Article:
Second, what I did do: Before publication I talked to my editor about the school connections for this book. I wrote an author’s note about the ways it might be used in the classroom. Thinking about curriculum uses is helpful for certain types of books, and in this case the publisher responded by creating activities that are online and on the back of the book’s poster — so teachers can easily use the book at school. I was glad I had thought that stuff through, and glad they created such good materials with the info. 

Sophie's drawing from the store event
Also, I pulled together two kinds of presentations for the book. Just thought them through at home, really. One is the bookstore presentation, which I do with Sophie, my illustrator. I read the book, and she brings the twig whisk she built and some cards that show all the dining room scenes for the book — so we do an activity where the kids notice the differences from scene to scene. Then Sophie paints a character from the book and talks about her techniques, and I take questions from the crowd while she’s illustrating. Then we sign books and serve Blackberry Fool to everyone. It’s always easy when there’s book-related food to share!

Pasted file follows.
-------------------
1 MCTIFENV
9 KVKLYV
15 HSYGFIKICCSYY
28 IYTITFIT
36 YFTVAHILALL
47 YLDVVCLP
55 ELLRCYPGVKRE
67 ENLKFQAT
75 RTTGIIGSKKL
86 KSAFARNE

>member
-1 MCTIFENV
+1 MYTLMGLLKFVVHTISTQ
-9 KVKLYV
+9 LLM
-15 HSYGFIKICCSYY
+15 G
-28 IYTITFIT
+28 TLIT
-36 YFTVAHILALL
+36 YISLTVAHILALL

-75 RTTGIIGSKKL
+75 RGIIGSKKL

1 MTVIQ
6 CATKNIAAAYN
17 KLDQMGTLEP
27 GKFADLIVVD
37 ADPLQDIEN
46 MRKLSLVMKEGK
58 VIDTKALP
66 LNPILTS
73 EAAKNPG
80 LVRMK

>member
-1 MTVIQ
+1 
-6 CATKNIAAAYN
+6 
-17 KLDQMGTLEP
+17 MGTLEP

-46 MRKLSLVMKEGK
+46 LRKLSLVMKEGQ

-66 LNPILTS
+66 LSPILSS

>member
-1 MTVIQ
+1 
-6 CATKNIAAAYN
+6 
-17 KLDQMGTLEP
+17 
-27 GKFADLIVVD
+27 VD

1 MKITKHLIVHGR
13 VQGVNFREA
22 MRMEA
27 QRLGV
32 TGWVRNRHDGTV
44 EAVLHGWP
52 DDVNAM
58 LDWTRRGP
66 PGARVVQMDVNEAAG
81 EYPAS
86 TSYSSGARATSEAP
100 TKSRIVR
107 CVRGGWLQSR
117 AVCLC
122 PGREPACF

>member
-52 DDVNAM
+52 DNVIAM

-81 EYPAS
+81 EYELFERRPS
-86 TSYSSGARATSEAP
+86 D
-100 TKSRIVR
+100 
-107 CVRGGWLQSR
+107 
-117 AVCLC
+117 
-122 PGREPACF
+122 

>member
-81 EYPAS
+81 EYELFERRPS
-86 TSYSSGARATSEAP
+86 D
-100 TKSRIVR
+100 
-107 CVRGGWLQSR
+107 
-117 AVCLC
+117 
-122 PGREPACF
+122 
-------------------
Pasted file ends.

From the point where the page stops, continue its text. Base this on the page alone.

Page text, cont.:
The other presentation is a school visit. That visit is for younger grades and I talk about “noticing” things as an important skill for a storyteller or poet. I get kids to notice things in their own classroom, and invite them to notice things in both my older picture book Water in the Park and this new one, A Fine Dessert. I praise their noticing and point out they have a skill that makes them strong readers and will make them even stronger writers. They really do have excellent insights once they focus their attention.